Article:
The second question was, “What have your routine activities been like?”. This question categorized in two groups: those staying at home all the time or leaving home only for essentials, and the remainder.

Finally, respondents were asked if they used face masks when leaving home. This question had direct answers “yes” or “no.”

If the randomly selected respondent was a child (under age 12) or an older adult that was unable to answer, the question was asked to the respondent’s legal guardian.

The point of care rapid test underwent four independent validation studies and pooling the results, weighted by sample sizes, sensitivity was estimated at 84.8% (95%CI 81.4%–87.8%) and specificity at 99.0% (95%CI 97.8%–99.7%)2121. Pellanda LC, Wendland EMR, McBride AJA, Tovo-Rodrigues L, Ferreira MRA, Dellagostin OA, et al. Sensitivity and specificity of a rapid test for assessment of exposure to SARS-CoV-2 in a community-based setting in Brazil. medRxiv [Preprint]. 2020. https://doi.org/10.1101/2020.05.06.20093476
https://doi.org/10.1101/2020.05.06.20093...
. We conducted a household survey in the state of Rio Grande do Sul2222. Silveira MF, Barros AJD, Horta BL, Pellanda LC, Victora GD, Dellagostin OA, et al. Population-based surveys of antibodies against SARS-CoV-2 in Southern Brazil. Nat Med. 2020;26:1196-9. https://doi.org/10.1038/s41591-020-0992-3
https://doi.org/10.1038/s41591-020-0992-...
. Of 4,188 participants, we found only two (< 1%) positive results. Assuming that all cases in that survey were false positives leads to a specificity of 99.95%.

From mid-October to mid-November 2020, we conducted another validation study to assess the possibility that sensitivity changes over time. The sensitivity ranged from ~40% (among subjects tested five months after the positive RT-PCR result) to ~80% (among subjects tested within two months)2323. Silveira MF, Mesenburg M, Dellagostin OA, Oliveira N, Maia MAC, Santos FDS, et al. Time-dependent decay of detectable antibodies against SARS-CoV-2: a comparison of ELISA with two batches of a lateral-flow test. The Lancet SSRN First Look [Preprint]; 2021 [posted 22 Jan 2021]. https://doi.org/10.2139/ssrn.3757411
https://doi.org/10.2139/ssrn.3757411...
. Therefore, the correction parameters used in the present analyses were: 99·95% as the test specificity; and a sensitivity value estimated using the strategy described below to account for variation over time.

To account for the time-dependent decline in sensitivity, we estimated the time distribution of the pandemic in each of the 133 cities. We used official statistics of Covid-19 death rates, which are more reliable than reported cases, which, in turn, depend on intensity of testing. However, using mortality data for this purpose requires assuming that disease fatality is similar between cities and over time, so that differences in death rates reflect differences in infection rates. We also assumed that infected individuals that died had become positive in the RT-PCR two weeks before dying. For each phase of the survey, the sensitivity value used to correct the unadjusted prevalence represented a weighted average of the sensitivity values obtained in our second validation study2222. Silveira MF, Barros AJD, Horta BL, Pellanda LC, Victora GD, Dellagostin OA, et al. Population-based surveys of antibodies against SARS-CoV-2 in Southern Brazil. Nat Med. 2020;26:1196-9. https://doi.org/10.1038/s41591-020-0992-3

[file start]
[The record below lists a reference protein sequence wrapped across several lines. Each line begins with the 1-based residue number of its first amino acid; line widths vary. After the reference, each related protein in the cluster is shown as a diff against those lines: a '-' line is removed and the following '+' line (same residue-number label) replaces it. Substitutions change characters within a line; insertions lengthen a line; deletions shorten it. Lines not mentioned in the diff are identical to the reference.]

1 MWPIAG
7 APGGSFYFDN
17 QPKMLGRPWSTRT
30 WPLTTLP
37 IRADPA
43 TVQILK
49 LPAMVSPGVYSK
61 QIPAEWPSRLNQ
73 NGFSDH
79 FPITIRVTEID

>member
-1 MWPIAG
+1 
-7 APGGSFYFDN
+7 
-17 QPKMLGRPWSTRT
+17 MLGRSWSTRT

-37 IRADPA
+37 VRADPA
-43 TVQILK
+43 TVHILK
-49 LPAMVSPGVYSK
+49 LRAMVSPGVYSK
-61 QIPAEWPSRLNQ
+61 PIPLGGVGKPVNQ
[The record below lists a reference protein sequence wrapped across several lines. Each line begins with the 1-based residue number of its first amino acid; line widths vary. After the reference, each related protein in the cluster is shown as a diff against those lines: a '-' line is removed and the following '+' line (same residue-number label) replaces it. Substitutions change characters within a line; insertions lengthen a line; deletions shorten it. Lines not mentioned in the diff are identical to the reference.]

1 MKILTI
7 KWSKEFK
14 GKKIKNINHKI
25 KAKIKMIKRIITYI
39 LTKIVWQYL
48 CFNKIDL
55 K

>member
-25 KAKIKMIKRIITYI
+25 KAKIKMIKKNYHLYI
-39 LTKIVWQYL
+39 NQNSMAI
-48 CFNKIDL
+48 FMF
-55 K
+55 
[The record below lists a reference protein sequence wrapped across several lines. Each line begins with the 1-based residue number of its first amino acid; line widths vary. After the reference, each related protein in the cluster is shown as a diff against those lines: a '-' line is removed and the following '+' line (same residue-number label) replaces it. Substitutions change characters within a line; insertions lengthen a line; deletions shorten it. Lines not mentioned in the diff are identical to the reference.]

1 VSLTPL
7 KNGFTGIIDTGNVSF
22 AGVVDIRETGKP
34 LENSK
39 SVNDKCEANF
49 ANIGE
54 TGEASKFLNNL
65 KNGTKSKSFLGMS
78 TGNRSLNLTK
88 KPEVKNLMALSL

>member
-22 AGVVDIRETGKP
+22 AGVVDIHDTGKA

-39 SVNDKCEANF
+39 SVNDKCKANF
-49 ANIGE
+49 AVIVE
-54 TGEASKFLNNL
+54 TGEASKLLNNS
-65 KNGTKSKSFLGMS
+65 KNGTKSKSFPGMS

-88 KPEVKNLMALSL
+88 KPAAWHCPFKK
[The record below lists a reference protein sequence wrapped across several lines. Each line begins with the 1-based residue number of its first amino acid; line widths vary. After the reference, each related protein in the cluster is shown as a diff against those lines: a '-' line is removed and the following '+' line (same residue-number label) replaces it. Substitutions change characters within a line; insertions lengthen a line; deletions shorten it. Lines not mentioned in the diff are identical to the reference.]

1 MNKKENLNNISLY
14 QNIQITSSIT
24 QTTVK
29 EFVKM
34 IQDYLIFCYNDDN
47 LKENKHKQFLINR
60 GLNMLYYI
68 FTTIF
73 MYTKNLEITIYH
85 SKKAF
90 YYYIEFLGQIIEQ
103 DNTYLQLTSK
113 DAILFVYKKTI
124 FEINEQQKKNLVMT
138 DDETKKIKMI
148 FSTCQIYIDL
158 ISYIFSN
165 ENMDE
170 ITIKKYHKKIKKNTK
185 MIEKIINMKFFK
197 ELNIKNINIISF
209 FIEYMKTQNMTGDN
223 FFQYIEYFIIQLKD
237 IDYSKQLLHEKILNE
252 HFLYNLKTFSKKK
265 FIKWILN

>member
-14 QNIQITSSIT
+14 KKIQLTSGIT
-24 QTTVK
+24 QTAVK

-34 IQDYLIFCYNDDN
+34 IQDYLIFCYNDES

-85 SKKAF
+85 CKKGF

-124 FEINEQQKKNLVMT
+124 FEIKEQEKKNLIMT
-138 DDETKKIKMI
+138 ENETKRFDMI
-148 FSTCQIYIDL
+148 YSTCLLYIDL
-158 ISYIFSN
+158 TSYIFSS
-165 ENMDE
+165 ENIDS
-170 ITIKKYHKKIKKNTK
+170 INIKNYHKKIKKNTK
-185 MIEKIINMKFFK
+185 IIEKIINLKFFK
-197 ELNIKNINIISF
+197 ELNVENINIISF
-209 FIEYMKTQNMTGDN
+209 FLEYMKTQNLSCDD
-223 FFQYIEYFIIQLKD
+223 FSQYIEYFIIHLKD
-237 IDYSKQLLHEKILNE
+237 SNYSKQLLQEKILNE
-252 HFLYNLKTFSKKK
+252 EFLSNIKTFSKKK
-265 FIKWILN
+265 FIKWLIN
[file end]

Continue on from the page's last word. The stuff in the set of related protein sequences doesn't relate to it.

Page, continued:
https://doi.org/10.1038/s41591-020-0992-...
, with the Covid-19 mortality rate curve and the number of positive tests in the study in each city providing the statistical weights. Weighting by the death curve allows incorporating the time-dependent decay in the calculation. For example, if most deaths in a city were recent, sensitivity had a higher value than in another city where most deaths had occurred in the past. Weighting by the number of positive tests results in the death curve in cities with more individuals that tested positive having a greater weight than cities with less individuals that tested positive. Taking to the extreme, had all positive cases occurred in a single city, then only the death curve of this city would be used to estimate the sensitivity, which is a desired property. Uncertainty in the model that describes the relationship between sensitivity and time was incorporated by re-sampling the model coefficients in the parametric bootstrap procedure implemented in the previously developed correction method.

In analyses combining the three phases, results were generated for each phase separately and then combined using weighted fixed effects meta-analysis, in which the weights correspond to sample size. In stratified analyses, the number of positive test results in each city used for weighting were stratum specific. However, the death curves in each city were assumed to be the same as the overall curves due to lack of official stratum-specific data for all stratifiers we considered1818. Hallal PC, Hartwig FP, Horta BL, Silveira MF, Struchiner CJ, Vidaletti LP, et al. SARS-CoV-2 antibody prevalence in Brazil: results from two successive nationwide serological household surveys. Lancet Glob Health. 2020;8(11):e1390-8. https://doi.org/10.1016/S2214-109X(20)30387-9